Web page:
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The Power of Saying No in Marketing

A recent piece in the Harvard Business Review points out the strategic advantages of saying no. Here’s what marketers can learn from this concept.

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A recent piece in the Harvard Business Review touts the importance of saying no to help you really go all in and focus on your current projects. However, it’s bigger than saying no to more work; gaining value from this strategy requires determining your most important objectives and how to achieve them. In marketing, there are constantly competing demands, and refining your focus can help you generate the greatest results. Here are four places to say no in marketing that can help grow your business and maximize results for your most important activities.

Say no to new channels: Omnichannel marketing is getting all the attention right now. Companies need to be where their customers are, delivering powerful messages across channels. It’s important to think about in-store and in-person interactions, digital channels such as websites and social media, and off-site digital interactions ranging from print publications to outdoor advertising. But you don’t have to constantly take on new channels. A new popular social media platform launch? Deciding not to engage in specific marketing channels can ensure that you have the focus to deliver the best experience on your chosen channels.

Say no to new customer segments: A popular way to grow a business is to bring your products and services to a different type of customer. For example, if you’re currently focused on one industry, perhaps marketing B2B in another industry will help you achieve higher revenues. In some cases, this can work. It’s important to determine which customers are most profitable for your business. Expanding can be a good idea, but it’s also okay to say no.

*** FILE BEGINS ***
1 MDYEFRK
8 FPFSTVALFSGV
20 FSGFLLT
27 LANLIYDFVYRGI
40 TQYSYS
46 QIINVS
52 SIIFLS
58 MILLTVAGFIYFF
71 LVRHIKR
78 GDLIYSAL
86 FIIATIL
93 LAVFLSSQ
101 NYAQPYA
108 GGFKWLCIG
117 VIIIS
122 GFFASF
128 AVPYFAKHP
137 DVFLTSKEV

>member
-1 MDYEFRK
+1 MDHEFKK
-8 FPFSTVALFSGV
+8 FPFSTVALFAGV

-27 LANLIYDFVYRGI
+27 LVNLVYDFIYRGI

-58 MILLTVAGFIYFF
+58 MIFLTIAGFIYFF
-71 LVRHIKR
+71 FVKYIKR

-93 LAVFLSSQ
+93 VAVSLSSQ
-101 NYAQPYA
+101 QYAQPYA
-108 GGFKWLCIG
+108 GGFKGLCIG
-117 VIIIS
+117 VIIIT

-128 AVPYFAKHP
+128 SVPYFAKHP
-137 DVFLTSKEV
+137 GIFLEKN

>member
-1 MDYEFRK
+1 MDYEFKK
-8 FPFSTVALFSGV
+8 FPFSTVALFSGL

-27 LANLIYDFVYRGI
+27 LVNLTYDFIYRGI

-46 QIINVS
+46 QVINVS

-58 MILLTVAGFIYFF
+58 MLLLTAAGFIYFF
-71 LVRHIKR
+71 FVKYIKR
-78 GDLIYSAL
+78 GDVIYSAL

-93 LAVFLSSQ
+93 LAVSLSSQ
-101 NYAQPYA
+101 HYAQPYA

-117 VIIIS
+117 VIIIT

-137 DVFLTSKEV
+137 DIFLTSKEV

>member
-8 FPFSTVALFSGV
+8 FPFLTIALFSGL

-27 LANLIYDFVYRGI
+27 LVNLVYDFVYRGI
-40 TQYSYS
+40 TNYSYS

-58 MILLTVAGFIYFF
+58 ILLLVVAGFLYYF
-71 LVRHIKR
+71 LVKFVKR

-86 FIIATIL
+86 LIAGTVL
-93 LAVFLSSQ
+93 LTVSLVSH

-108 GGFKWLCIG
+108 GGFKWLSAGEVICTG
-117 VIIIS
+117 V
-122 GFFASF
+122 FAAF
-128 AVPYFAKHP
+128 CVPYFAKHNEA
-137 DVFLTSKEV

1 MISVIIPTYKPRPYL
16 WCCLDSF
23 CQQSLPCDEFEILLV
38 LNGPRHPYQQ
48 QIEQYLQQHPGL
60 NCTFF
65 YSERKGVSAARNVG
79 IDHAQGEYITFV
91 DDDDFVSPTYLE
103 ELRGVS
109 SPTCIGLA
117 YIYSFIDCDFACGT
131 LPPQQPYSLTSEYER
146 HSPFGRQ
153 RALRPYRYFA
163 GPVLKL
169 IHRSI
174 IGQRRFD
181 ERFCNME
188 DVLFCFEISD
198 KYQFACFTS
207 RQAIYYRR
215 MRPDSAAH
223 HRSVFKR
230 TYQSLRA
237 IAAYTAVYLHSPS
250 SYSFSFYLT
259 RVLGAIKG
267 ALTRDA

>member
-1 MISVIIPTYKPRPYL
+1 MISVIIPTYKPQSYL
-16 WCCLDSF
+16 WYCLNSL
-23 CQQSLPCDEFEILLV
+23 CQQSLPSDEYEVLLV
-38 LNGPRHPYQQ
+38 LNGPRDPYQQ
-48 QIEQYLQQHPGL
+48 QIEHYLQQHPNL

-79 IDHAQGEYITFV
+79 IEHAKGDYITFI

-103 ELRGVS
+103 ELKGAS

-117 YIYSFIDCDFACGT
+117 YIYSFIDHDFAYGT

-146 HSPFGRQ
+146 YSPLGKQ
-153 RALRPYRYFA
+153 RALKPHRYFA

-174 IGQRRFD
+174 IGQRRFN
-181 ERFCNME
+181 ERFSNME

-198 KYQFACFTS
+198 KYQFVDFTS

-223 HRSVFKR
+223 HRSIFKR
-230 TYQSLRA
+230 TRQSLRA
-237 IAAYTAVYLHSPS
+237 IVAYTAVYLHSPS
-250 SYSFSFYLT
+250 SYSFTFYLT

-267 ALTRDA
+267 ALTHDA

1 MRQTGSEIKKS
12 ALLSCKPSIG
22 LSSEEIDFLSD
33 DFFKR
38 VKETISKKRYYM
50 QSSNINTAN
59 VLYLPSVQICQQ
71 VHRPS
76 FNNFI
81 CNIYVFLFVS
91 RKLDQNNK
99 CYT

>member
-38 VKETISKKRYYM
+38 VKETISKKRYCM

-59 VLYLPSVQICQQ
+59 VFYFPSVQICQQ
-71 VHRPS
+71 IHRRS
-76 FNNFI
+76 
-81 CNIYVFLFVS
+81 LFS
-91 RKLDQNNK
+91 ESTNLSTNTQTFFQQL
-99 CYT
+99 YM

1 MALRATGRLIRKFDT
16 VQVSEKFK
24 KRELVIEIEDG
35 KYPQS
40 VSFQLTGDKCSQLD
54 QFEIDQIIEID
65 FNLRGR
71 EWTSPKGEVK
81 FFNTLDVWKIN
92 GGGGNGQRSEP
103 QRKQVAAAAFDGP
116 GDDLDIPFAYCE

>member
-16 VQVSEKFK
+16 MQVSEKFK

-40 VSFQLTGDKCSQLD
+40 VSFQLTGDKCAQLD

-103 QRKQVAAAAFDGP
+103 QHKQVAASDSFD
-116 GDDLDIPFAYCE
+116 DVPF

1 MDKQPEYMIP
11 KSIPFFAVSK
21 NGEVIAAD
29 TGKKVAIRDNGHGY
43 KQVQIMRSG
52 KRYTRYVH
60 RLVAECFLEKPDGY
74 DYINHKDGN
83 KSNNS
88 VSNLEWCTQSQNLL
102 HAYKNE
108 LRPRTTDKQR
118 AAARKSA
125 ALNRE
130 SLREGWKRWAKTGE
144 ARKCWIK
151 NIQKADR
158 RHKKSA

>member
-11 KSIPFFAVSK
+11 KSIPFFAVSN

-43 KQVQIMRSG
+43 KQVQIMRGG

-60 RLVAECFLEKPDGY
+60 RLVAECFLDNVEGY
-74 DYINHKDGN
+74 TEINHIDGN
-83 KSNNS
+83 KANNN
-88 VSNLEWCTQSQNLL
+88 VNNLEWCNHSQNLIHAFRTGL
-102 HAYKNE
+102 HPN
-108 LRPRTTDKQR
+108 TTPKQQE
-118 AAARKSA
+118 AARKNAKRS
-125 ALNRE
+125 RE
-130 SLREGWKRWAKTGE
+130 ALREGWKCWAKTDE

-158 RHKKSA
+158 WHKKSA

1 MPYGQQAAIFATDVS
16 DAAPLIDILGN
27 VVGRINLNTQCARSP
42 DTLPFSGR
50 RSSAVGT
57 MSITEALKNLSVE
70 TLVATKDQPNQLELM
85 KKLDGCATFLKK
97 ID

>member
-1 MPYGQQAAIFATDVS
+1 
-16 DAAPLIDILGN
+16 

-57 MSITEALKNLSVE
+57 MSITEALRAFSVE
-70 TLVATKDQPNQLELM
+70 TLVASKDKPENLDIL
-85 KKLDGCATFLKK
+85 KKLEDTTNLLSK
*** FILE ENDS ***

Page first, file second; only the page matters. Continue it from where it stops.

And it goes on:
Say no to new advertising campaigns: If you’re on a limited advertising budget, is it better to spread it out over multiple channels? Many marketers think that can expand their exposure, but concentrating on a single channel can ultimately be more effective. Going deeper with your advertising on just a couple platforms lets you target your audience profiles, creative, and responses over time.

Say no to new projects: There are endless possibilities in marketing. For example, within content marketing, you could develop white papers on a wide variety of subjects. However, will publishing 20 new white papers this year be more effective than publishing five exceptional long-form pieces? Often, the answer is no. Evaluate each proposed project to ensure it aligns with your business goals and that you have available budget and staff time to get it done right.

In marketing, what you say no to is just as important as what you choose to do. Take the time to evaluate each new opportunity under consideration and ensure that it aligns with your goals and ability to address it completely.